Rarotonga—the most populated of the Cook Islands, about 2,000 miles northeast of New Zealand and 2,800 miles south of Hawaii—is an idyllic place for a laid-back beach vacation. The volcanic island is only 20 miles around, which takes around an hour to drive. The perimeter offers pretty beach after pretty beach, while the interior is rugged, jungle-covered, and mountainous.
From dining on local Polynesian food to shopping at the Saturday markets and hiking a cross-island trail, there's more than enough to keep visitors entertained for a week or more in Raro.
Swim and Kayak in the Calm Waters of Muri Lagoon
While you won't be the only tourist on popular Muri Beach like you might be elsewhere on the island, you'll still be able to find your own private strip of white sand. Located on the south-west coast, Muri's sheltered clear blue lagoon is a calm place to paddle a kayak, swim in wave-free waters, and for kids to play. The off-shore reef protects the white-sand beach from the open ocean, and the islands (or motu) in the lagoon—Taakoka, Koromiri, Oneroa, and Motutapu—can be paddled, swum, or even walked to when the tide is low (for the latter, take reef shoes).
Dine at the Muri Night Markets
Wherever you're staying on Raro, you should dine at the Muri Night Markets at least once. The outdoor market at Muri Beach (alongside the road, not on the beach itself) operates four times a week, on Sunday, Tuesday, Wednesday, and Thursday. Although it officially runs from 5 p.m. to 9 p.m., it's best to get there early—5 p.m. on the dot isn't a bad idea—as some of the more popular food stalls run out of food very quickly.
Tasty dishes to look out for are local ika mata (marinated raw fish), Raro-style chicken curry, grilled prawns, and tropical fruit juices. Most vendors only sell food, but you can also pick up a few souvenirs here. If there's rain, expect fewer vendors to show, but there will still be some options, as well as covered seating.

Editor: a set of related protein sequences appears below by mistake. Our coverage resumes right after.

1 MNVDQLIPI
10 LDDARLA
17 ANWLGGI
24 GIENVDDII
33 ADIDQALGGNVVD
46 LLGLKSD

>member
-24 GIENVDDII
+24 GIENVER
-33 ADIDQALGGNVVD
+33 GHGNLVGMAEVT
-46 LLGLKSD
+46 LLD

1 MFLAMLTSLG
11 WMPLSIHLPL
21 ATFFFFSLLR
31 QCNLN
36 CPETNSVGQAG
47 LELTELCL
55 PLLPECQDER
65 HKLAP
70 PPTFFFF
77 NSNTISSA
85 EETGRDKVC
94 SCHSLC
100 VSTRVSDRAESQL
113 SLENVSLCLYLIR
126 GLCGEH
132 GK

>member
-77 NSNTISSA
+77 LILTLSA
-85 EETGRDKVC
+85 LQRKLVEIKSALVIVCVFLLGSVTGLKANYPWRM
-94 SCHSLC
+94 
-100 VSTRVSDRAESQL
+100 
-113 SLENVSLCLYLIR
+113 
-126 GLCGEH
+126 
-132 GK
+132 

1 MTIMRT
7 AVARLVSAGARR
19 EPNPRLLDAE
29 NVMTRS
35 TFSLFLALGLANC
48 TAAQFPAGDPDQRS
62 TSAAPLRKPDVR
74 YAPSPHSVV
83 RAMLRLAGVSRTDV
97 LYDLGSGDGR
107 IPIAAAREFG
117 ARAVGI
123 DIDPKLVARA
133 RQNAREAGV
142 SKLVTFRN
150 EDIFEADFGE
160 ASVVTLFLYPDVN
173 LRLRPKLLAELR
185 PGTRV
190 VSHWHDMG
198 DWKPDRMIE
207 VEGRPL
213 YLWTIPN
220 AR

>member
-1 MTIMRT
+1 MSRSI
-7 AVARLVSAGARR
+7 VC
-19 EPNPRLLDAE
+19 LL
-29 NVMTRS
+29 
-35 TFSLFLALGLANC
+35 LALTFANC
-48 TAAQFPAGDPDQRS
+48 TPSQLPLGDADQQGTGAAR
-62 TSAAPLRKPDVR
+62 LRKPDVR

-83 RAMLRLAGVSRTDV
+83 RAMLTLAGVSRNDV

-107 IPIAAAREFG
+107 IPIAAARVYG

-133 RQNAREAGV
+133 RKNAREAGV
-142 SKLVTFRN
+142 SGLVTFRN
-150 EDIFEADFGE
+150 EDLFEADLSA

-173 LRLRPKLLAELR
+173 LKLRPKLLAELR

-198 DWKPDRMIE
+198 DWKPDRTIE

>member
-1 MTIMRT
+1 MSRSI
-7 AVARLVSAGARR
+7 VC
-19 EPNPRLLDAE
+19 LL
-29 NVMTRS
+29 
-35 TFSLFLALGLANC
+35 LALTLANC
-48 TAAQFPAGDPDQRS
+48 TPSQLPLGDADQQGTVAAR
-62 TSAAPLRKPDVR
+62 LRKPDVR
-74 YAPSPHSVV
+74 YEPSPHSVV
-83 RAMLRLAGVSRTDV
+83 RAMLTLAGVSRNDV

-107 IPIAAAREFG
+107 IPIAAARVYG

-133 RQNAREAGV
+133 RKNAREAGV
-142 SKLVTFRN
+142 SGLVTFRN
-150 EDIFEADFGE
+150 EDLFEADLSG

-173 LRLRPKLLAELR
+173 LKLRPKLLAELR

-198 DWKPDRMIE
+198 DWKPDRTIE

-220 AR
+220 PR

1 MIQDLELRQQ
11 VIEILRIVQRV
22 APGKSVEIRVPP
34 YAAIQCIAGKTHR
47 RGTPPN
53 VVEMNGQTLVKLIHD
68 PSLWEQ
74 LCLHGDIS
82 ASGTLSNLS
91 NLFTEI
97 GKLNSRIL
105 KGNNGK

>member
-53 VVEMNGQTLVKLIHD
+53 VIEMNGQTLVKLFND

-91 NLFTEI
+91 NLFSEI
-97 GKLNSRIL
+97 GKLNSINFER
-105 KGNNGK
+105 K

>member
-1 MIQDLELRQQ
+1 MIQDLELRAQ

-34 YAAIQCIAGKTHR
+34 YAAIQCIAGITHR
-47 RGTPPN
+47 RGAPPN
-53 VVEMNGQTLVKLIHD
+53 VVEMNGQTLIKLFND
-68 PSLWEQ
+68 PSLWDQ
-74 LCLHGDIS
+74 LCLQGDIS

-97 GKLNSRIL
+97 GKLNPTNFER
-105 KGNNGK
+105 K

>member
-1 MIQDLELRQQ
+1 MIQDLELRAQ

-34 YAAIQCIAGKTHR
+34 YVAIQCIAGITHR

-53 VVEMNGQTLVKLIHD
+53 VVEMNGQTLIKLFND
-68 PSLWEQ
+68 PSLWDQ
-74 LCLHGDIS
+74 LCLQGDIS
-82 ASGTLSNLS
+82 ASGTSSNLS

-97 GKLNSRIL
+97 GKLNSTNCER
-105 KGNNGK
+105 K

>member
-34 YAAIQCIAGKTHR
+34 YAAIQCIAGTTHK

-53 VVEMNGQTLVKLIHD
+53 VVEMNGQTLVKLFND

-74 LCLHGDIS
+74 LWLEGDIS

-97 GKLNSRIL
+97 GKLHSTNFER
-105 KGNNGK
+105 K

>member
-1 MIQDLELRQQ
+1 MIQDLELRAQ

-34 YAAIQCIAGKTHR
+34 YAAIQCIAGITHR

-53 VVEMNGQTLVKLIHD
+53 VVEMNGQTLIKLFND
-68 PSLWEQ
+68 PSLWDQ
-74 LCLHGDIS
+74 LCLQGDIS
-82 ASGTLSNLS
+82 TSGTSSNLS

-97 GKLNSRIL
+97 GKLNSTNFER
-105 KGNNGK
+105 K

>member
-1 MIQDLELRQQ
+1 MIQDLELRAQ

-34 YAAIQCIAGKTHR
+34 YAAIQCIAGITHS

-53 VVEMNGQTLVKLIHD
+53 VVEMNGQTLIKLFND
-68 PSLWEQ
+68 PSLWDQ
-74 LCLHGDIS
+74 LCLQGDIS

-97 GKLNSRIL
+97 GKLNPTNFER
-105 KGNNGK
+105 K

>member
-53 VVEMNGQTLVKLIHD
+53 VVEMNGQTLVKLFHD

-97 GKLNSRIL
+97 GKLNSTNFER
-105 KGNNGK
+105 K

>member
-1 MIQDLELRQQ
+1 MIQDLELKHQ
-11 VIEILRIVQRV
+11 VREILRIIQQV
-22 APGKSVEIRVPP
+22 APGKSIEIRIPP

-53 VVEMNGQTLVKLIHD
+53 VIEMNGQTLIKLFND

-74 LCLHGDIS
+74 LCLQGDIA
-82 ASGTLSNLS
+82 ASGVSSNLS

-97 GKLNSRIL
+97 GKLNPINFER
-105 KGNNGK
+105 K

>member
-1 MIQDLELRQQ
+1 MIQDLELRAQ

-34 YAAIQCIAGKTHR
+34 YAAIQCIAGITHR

Watch the Sunset From the West Coast
The west coast of Rarotonga is the best place to see the beautiful sunsets. If you're staying on this side of the island then you can enjoy them from the comfort of your hotel or the nearest beach every night at around 6 p.m. The timing doesn't change much throughout the year, as Rarotonga is quite close to the equator.
Shop at the Punanga Nui Markets
While the Muri Night Markets mainly sell food, the large Punanga Nui Markets sell a wide range of Cook Islands souvenirs. Held every Saturday morning in Raro's small capital, Avarua, they're well loved by locals as well as tourists. Grab breakfast (and lunch!), pick up some snacks to take back to your accommodation, watch some live music or dancing, and shop for some high-quality, hand-made souvenirs.
Ride the Bus Around the Island
While many visitors rent a car or a scooter to get around Raro, it's also fun to ride the local bus. In fact, if you plan to go to the Saturday Punanga Nui Market it's a good idea to take the bus even if you do have your own wheels, because it'll save you the hassle of trying to find a parking spot.